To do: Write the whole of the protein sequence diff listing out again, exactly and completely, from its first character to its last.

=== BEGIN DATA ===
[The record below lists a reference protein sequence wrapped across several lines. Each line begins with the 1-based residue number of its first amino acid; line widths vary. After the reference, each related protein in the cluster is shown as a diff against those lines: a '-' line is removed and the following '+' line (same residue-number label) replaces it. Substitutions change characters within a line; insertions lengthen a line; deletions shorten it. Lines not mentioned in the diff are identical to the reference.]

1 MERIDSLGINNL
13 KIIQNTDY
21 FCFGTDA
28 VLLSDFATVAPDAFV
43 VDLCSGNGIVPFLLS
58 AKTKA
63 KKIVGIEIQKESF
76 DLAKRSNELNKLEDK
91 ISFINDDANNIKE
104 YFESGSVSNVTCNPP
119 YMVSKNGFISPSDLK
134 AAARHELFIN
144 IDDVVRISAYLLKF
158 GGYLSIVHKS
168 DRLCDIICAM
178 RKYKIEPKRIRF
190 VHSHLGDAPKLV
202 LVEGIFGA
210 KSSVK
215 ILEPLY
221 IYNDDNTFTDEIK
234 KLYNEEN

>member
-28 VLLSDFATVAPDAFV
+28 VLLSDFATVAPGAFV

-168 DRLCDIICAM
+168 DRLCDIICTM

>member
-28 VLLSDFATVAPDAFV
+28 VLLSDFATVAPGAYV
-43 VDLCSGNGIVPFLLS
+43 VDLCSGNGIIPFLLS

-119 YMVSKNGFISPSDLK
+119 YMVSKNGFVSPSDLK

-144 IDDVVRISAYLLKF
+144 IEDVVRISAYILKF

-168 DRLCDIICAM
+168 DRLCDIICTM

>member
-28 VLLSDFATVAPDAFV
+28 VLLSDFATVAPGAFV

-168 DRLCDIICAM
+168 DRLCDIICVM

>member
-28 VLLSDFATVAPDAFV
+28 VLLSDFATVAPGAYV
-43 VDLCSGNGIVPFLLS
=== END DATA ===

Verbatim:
[The record below lists a reference protein sequence wrapped across several lines. Each line begins with the 1-based residue number of its first amino acid; line widths vary. After the reference, each related protein in the cluster is shown as a diff against those lines: a '-' line is removed and the following '+' line (same residue-number label) replaces it. Substitutions change characters within a line; insertions lengthen a line; deletions shorten it. Lines not mentioned in the diff are identical to the reference.]

1 MERIDSLGINNL
13 KIIQNTDY
21 FCFGTDA
28 VLLSDFATVAPDAFV
43 VDLCSGNGIVPFLLS
58 AKTKA
63 KKIVGIEIQKESF
76 DLAKRSNELNKLEDK
91 ISFINDDANNIKE
104 YFESGSVSNVTCNPP
119 YMVSKNGFISPSDLK
134 AAARHELFIN
144 IDDVVRISAYLLKF
158 GGYLSIVHKS
168 DRLCDIICAM
178 RKYKIEPKRIRF
190 VHSHLGDAPKLV
202 LVEGIFGA
210 KSSVK
215 ILEPLY
221 IYNDDNTFTDEIK
234 KLYNEEN

>member
-28 VLLSDFATVAPDAFV
+28 VLLSDFATVAPGAFV

-168 DRLCDIICAM
+168 DRLCDIICTM

>member
-28 VLLSDFATVAPDAFV
+28 VLLSDFATVAPGAYV
-43 VDLCSGNGIVPFLLS
+43 VDLCSGNGIIPFLLS

-119 YMVSKNGFISPSDLK
+119 YMVSKNGFVSPSDLK

-144 IDDVVRISAYLLKF
+144 IEDVVRISAYILKF

-168 DRLCDIICAM
+168 DRLCDIICTM

>member
-28 VLLSDFATVAPDAFV
+28 VLLSDFATVAPGAFV

-168 DRLCDIICAM
+168 DRLCDIICVM

>member
-28 VLLSDFATVAPDAFV
+28 VLLSDFATVAPGAYV
-43 VDLCSGNGIVPFLLS